Arsenal's 3-0 win over Stoke City at the weekend was one of the more flattering scorelines of the season.
The Gunners were a long way from their best, and new Stoke boss Paul Lambert would be justified in any frustration at not seeing his side come away with at least a point.
However, the last 15 minutes of the game - prompted by Pierre-Emerick Aubameyang's penalty to open the scoring - could prove to be a significant period in the immediate future for Arsenal.
At last, the Fab Four that Wenger pieced together in January were all on the pitch at the same time.
Aubameyang, Alexandre Lacazette, Mesut Özil, and Henrikh Mkhitaryan. Two top-bracket strikers and two top-bracket playmakers. A manager's dream.
So why has it taken so long to set them free together?
Circumstances conspire against Wenger
In Wenger's defence, he has to some extent been a victim of circumstance. Aubameyang, having featured for Borussia Dortmund already this season, has been unavailable in the Europa League and Lacazette was kept out of action with a knee injury prior to the international break.
But it is tempting to feel that Wenger has been reluctant to deploy all four at once regardless, despite lessons from earlier this season.
At the start of the season, Lacazette had been hailed as the star striker that the club had been missing since the departure of Robin van Persie. Skilful, intelligent, quick, deadly, he would be the perfect foil for Özil and take some of the burden off Alexis Sánchez, opening space up for him as a result.
This was correct but the fans had to wait until late October for vindication. Against Everton, Lacazette, Özil and Sánchez were let onto the playground together and told to have fun. They tore Everton apart.
But by the time Arsenal faced Manchester City two weeks later, Wenger had reverted to type, dropping Lacazette and starting the largely ineffective Alex Iwobi instead.
Iwobi and Welbeck inexplicably comfortable in their roles
It is perhaps harsh on Iwobi. Still only 21, he is an attacking player at one of England's top clubs with 30 appearances to his name this season and it is hard to see exactly why. He has two goals - against Brighton and Crystal Palace - and five assists to his name.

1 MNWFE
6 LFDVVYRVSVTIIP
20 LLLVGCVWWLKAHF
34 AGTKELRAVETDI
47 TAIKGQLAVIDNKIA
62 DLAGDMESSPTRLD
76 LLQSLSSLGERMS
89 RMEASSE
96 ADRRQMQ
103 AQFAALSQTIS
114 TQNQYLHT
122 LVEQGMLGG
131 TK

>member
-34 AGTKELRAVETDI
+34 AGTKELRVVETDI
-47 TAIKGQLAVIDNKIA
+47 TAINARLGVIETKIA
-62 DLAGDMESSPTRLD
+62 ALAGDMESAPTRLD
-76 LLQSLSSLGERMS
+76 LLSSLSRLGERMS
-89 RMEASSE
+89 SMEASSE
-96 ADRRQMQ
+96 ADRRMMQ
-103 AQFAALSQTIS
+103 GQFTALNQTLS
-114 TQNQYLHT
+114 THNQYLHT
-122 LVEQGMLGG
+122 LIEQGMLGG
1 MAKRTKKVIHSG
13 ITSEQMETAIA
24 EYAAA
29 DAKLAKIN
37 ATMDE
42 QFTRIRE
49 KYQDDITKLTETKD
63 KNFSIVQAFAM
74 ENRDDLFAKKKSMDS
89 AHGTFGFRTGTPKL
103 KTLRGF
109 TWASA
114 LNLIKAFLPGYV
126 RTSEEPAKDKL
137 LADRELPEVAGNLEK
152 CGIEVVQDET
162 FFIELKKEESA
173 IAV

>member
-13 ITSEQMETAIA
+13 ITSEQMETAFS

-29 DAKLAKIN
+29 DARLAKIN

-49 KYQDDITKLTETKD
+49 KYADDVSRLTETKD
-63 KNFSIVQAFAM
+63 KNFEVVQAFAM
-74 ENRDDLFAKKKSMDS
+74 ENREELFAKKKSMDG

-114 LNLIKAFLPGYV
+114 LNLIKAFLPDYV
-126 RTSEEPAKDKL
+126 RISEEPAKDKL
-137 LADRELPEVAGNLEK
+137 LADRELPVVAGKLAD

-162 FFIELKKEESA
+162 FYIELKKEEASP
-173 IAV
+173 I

He hasn't appeared to develop much since he burst onto the scene a couple of seasons ago, and it is concerning that he may be falling into the comfort trap that the Emirates seems to have become.
He knows he will get plenty of game time despite doing little to justify it - Danny Welbeck has had a similar season, with no goals in the league since September but 31 appearances in all competitions regardless.
Whatever the tactical implications of trying to fit all four of Arsenal's star men into the starting eleven, to do otherwise gives their opposition a psychological boost ahead of kickoff.
An opposition full back will look across in the tunnel at Aubameyang and Lacazette and worry about how they are possibly supposed to contain them for 90 minutes; it is unlikely the presence of Iwobi and Welbeck will elicit the same degree of concern.
Has Wenger found the right mix?
Arsenal fans have to hope that Wenger has seen the light after the final 15 minutes against the Potters.
He had his four best players on the pitch in a formation that makes sense. Aubameyang coming infield from the left as he has in the past, with Özil and Mkhitaryan feeding Lacazette up front.
They may not click immediately. There may be moments of miscommunication, of misread runs and intentions, of crosses going to the back post when they were wanted at the front. But given the malaise that hangs around the club, Wenger simply cannot afford not to find a way to fit them all in.
Given time to gel and build an understanding, this is a group of four players who can be a match for anybody in the league. There are still issues to be addressed throughout the rest of the team, but the front four is finally there.
For the first time in a long time, Wenger has an attack that will frighten opponents. He just has to use it.
Disagree that Arsene Wenger should play the Fab Four together? Let us know by commenting below.